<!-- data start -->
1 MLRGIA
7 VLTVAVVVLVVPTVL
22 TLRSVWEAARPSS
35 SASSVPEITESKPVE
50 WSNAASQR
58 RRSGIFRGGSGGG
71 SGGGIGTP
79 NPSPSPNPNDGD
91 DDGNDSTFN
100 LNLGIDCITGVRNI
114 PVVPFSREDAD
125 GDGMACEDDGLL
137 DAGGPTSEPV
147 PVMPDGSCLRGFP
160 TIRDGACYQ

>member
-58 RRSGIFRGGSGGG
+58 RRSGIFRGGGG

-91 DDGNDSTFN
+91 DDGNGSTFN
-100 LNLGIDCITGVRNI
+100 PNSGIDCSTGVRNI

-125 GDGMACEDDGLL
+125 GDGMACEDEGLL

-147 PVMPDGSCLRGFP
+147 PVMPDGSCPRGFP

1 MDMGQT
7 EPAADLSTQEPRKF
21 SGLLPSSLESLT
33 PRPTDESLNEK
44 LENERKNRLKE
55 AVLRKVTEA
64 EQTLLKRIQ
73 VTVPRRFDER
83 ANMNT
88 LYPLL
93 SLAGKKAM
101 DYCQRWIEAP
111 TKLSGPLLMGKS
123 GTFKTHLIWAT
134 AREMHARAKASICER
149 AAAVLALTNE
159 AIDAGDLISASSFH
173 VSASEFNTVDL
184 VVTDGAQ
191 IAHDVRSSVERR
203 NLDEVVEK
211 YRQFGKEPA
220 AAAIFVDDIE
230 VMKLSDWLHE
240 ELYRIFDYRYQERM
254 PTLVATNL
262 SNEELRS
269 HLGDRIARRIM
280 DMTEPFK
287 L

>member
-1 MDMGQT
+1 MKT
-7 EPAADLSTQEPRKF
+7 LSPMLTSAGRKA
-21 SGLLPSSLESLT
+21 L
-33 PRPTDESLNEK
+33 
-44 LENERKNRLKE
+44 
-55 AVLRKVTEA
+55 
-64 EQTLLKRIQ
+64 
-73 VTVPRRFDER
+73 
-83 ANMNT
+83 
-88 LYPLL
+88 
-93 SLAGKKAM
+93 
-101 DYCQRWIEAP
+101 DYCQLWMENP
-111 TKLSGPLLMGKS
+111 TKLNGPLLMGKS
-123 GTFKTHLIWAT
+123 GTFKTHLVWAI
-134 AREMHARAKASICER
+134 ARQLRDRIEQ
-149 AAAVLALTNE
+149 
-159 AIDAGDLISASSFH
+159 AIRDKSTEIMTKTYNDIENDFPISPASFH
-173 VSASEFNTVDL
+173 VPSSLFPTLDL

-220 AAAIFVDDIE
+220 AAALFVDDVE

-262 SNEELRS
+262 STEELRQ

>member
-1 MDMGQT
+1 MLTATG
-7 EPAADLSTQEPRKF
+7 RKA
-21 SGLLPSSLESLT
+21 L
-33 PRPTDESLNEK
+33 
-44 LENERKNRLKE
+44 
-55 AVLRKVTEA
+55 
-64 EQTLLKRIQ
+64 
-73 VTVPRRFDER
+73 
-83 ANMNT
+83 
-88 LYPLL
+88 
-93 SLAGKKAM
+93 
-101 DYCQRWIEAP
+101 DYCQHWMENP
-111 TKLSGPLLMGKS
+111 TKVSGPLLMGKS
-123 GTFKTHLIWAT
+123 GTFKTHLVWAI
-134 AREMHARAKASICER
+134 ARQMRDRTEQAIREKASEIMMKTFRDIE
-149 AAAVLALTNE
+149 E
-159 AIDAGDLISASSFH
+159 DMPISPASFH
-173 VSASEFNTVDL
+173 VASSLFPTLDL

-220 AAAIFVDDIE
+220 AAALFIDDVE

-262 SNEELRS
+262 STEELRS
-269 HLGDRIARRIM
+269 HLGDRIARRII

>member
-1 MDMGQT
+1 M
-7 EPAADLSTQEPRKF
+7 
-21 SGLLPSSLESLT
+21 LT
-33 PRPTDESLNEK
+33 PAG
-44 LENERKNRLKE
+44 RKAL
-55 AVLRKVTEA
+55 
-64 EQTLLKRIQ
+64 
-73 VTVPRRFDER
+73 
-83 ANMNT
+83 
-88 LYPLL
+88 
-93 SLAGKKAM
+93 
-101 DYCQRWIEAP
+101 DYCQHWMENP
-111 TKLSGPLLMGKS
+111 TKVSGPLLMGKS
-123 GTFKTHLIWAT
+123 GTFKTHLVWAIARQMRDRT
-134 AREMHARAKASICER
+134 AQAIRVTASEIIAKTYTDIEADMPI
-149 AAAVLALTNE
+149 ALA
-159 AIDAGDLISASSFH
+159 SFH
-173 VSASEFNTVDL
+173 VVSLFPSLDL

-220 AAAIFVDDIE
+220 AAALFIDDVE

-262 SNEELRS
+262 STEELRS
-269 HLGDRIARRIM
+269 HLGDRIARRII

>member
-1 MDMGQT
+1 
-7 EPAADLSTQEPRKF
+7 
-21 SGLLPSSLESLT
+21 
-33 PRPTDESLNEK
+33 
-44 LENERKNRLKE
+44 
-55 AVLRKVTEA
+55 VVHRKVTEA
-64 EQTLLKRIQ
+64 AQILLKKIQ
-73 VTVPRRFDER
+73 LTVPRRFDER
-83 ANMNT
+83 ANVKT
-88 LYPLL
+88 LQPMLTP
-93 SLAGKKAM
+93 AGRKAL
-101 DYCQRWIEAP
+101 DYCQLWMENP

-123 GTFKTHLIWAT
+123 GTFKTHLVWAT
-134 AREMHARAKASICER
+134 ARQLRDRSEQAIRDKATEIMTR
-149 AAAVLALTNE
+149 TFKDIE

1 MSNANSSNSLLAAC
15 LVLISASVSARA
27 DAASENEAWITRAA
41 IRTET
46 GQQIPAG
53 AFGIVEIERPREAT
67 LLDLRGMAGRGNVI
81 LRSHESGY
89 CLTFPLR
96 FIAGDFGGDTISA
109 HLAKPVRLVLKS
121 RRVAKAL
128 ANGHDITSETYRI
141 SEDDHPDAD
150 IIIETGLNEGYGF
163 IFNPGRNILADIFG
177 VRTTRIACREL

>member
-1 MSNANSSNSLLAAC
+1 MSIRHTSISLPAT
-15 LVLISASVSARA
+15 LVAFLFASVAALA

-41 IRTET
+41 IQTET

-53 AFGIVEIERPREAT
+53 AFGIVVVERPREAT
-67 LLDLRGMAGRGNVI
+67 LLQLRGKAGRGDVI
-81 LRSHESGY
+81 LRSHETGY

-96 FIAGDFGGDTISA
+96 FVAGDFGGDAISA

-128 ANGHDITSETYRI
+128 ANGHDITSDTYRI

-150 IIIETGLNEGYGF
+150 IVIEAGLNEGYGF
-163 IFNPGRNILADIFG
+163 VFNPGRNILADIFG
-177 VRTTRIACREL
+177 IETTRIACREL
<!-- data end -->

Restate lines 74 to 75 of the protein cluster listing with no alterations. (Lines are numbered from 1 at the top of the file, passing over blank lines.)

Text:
-83 ANMNT
+83 